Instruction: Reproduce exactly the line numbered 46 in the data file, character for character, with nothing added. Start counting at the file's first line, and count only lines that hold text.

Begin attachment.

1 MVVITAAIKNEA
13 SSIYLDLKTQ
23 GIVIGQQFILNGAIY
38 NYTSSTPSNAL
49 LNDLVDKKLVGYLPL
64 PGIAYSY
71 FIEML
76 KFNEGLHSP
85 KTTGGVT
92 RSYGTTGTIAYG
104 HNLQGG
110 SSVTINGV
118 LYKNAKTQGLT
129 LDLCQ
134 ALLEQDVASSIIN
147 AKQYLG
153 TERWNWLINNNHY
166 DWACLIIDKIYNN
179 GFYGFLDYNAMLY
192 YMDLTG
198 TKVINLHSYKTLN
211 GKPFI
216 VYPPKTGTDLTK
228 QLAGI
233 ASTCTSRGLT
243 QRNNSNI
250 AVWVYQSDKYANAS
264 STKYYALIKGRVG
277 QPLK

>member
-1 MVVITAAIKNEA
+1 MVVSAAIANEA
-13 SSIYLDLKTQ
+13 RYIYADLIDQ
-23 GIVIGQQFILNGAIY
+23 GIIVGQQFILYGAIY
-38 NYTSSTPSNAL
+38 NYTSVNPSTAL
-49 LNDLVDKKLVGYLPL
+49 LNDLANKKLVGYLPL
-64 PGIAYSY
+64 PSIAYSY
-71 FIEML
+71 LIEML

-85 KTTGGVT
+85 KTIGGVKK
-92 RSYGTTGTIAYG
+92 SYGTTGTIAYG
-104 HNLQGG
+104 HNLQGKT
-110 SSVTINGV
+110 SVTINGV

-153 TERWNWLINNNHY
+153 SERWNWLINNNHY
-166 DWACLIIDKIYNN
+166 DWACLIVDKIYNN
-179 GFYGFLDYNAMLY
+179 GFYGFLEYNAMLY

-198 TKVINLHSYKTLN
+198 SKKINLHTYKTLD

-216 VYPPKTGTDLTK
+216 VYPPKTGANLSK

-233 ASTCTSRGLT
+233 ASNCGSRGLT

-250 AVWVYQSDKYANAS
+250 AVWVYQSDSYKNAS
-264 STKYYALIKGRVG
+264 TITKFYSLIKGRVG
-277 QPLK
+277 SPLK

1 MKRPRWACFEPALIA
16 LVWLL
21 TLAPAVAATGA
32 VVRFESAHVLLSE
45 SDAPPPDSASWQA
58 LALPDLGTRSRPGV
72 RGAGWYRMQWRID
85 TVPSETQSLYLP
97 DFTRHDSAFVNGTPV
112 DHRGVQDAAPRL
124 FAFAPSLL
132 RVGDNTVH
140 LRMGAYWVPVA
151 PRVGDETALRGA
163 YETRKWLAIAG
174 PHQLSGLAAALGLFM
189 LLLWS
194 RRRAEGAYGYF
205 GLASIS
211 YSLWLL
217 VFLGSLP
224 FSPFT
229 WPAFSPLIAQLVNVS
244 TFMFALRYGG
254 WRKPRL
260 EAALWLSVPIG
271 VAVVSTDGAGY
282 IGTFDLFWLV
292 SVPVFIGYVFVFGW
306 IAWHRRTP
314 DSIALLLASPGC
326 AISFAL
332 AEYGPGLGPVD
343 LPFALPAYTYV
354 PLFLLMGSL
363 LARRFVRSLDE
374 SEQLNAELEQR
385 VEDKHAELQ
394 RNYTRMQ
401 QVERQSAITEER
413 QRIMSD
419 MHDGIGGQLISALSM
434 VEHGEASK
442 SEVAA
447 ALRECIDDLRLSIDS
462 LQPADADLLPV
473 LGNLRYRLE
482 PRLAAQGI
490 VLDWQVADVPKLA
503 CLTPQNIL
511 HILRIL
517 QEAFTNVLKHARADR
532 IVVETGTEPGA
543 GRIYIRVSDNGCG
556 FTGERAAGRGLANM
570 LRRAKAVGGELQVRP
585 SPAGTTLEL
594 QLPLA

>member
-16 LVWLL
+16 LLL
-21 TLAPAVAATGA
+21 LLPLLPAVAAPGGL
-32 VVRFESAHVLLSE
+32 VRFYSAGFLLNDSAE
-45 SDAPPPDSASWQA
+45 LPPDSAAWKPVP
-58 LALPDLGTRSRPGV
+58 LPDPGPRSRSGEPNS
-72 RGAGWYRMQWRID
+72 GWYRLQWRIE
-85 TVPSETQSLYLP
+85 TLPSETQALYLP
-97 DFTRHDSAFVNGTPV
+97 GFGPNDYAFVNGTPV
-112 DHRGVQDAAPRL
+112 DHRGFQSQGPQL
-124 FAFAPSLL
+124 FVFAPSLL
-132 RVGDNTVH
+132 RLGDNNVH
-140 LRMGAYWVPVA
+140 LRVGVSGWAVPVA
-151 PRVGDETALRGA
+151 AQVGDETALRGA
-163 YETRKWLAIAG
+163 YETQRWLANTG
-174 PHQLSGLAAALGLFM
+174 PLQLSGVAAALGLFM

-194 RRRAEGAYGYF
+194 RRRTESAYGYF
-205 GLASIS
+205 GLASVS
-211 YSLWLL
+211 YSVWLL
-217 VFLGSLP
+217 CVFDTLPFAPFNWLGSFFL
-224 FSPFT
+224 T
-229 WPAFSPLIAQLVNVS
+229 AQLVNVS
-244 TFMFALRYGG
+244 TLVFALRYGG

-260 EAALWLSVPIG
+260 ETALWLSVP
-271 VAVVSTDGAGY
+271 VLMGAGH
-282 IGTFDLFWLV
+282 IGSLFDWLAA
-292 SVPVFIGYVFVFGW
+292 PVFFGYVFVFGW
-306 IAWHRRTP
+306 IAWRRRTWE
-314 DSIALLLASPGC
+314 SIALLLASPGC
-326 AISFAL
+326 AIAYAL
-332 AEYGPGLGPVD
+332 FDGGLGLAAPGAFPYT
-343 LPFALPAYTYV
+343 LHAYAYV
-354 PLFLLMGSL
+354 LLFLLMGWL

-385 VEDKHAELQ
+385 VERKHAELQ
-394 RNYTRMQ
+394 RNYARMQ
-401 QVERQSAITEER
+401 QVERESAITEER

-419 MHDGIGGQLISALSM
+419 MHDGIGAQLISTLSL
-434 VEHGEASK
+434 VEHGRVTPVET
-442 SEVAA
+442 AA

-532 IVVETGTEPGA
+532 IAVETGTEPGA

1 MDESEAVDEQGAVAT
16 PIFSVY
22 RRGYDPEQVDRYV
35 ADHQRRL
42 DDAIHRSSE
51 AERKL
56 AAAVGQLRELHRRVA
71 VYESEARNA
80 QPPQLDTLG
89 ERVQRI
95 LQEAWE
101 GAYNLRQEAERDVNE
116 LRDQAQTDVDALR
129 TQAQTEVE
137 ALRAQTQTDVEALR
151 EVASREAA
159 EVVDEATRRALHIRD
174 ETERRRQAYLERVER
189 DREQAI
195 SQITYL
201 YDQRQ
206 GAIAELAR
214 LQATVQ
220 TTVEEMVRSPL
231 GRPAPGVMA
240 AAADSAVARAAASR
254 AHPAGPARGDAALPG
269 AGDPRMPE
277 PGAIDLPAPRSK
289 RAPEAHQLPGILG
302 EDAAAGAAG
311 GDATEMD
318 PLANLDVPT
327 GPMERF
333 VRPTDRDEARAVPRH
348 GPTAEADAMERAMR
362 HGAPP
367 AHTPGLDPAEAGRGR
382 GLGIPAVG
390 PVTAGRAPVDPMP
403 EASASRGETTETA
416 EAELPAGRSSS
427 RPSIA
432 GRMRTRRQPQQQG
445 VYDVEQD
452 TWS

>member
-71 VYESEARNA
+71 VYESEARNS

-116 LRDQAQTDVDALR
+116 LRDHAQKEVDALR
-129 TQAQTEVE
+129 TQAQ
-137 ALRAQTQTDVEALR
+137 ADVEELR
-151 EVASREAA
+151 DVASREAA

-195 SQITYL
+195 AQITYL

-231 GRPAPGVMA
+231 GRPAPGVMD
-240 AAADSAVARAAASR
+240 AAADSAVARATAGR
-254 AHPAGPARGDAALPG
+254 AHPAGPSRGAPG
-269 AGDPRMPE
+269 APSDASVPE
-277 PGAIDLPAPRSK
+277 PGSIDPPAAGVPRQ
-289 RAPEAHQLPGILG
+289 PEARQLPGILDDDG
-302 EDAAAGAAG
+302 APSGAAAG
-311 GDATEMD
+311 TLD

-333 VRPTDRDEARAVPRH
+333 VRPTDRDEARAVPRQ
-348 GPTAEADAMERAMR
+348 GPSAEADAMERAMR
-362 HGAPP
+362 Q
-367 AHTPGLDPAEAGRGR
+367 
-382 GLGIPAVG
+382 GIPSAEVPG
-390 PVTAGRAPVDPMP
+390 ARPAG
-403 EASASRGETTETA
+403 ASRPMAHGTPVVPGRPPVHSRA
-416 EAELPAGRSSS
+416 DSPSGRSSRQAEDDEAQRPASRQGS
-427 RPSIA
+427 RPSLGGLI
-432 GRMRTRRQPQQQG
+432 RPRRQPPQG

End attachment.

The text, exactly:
+85 KTIGGVKK